The success of Turnpike Commons is built upon partnerships, and each partner provides a critical resource for the project’s success. Delta Community Developers Corp., the non-profit arm of H.A.C.S.J., was responsible for site development and construction, including the final placement of the manufactured homes. Stockton Shelter for the Homeless will refer families directly from their programs and provide ongoing case management to help families avoid returning to homelessness. Central Valley Housing will refer several of its chronically homeless clients to the remaining units, and will also provide ongoing case management. STAND Affordable Housing will provide property management services.

Fred Sheil, Administrator for STAND, highlights that “as this project demonstrates, Stockton has vacant lots, vacant houses and blighted properties all over the city. Let’s buy, build and rehabilitate and end homelessness.”

According to Jon Mendelson, director of Central Valley Housing, the project is an example of the investment and vision needed to address homelessness in Stockton and San Joaquin County.

“Stockton Shelter for the Homeless is very proud of the innovative work of this partnership and excited to have housing to send our clients to after they complete their shelter program and will graduate to their own homes,” commented JoLyn McMillian, CEO of the Stockton Shelter for the Homeless.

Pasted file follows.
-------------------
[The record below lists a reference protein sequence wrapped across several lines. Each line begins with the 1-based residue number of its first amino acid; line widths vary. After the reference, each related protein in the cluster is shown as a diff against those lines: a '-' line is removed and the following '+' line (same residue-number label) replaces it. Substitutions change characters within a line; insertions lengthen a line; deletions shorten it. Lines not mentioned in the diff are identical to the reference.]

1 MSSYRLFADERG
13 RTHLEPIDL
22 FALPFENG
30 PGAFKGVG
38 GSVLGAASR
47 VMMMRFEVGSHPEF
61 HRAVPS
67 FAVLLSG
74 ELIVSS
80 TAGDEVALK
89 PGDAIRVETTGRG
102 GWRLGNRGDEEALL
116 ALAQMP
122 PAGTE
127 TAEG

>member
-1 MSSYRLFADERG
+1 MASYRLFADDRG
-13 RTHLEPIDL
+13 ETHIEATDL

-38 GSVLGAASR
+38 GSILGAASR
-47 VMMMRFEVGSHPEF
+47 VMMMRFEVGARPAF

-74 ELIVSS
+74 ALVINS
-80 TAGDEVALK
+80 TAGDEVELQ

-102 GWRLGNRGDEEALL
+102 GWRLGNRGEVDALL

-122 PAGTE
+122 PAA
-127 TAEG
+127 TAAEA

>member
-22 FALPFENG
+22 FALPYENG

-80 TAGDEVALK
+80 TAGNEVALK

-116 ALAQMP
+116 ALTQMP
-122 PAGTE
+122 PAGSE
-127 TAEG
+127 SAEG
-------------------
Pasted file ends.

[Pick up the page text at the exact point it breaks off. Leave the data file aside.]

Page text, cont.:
“Housing ends homelessness, and Turnpike Commons directly places homeless people into housing,” Mendelson said. “This is the way we reduce the number of people living in shelters and in encampments by the highway. We build housing and provide the support so people have a path to self-sufficiency.”

On Wednesday, a ribbon-cutting event took place to celebrate the completion of the third phase of the new and affordable Crossway Residences project to support those in need. The Housing Authority County of San Joaquin (HACSJ) and the San Joaquin County Behavioral Health Services (SJCBHS) partnered together to convert former HACSJ’s administrative offices into studio apartments for the clients of SJCBHS.

The Housing Authority County of San Joaquin has adopted a Landlord Incentive Program to encourage landlords to rent residential property to homeless veterans through the Authority’s HUD-VASH rental assistance program. Funding for the Landlord Incentive Program is made possible through a grant award authorized by the City of Stockton to appropriate funding from the State of California’s Homeless Housing Assistance and Prevention Program (HHAP).

Read more

The Housing Authority County of San Joaquin (“Authority”) has begun accepting referrals to issue vouchers to provide permanent rental assistance to up to 100 families and individuals, as funding permits, who are participating in a Supportive Housing Program, Shelter Plus Care Program, Emergency Solutions Grants program, or a homeless program in San Joaquin County. Read more

California Housing Partnership has just released a new 2021 report which documents the urgency and value of affordable housing preservation efforts statewide. According to this report, “California has already lost 18,043 subsidized affordable rental homes and another 6,785 subsidized affordable rental homes are at risk of market rate conversion as soon as next year. These homes house thousands of low-income seniors, families and individuals and can be found in 35 of California’s 55 counties.”
Translate »